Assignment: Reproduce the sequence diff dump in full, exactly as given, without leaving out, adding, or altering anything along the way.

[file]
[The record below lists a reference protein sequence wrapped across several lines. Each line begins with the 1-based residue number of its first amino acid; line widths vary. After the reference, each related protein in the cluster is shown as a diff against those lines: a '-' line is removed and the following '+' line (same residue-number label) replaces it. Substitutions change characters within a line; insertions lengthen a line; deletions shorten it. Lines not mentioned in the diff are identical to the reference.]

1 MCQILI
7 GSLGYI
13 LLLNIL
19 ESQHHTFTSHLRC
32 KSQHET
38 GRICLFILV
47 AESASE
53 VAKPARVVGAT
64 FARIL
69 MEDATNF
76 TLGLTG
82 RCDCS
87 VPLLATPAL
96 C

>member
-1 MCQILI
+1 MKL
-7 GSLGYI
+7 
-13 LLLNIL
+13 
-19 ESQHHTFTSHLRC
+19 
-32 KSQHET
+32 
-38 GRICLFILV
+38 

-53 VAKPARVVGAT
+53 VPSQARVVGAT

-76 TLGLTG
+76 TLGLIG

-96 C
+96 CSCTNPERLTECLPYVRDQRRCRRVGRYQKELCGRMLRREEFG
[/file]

[The record below lists a reference protein sequence wrapped across several lines. Each line begins with the 1-based residue number of its first amino acid; line widths vary. After the reference, each related protein in the cluster is shown as a diff against those lines: a '-' line is removed and the following '+' line (same residue-number label) replaces it. Substitutions change characters within a line; insertions lengthen a line; deletions shorten it. Lines not mentioned in the diff are identical to the reference.]

1 MCQILI
7 GSLGYI
13 LLLNIL
19 ESQHHTFTSHLRC
32 KSQHET
38 GRICLFILV
47 AESASE
53 VAKPARVVGAT
64 FARIL
69 MEDATNF
76 TLGLTG
82 RCDCS
87 VPLLATPAL
96 C

>member
-1 MCQILI
+1 MKL
-7 GSLGYI
+7 
-13 LLLNIL
+13 
-19 ESQHHTFTSHLRC
+19 
-32 KSQHET
+32 
-38 GRICLFILV
+38 

-53 VAKPARVVGAT
+53 VPSQARVVGAT

-76 TLGLTG
+76 TLGLIG

-96 C
+96 CSCTNPERLTECLPYVRDQRRCRRVGRYQKELCGRMLRREEFG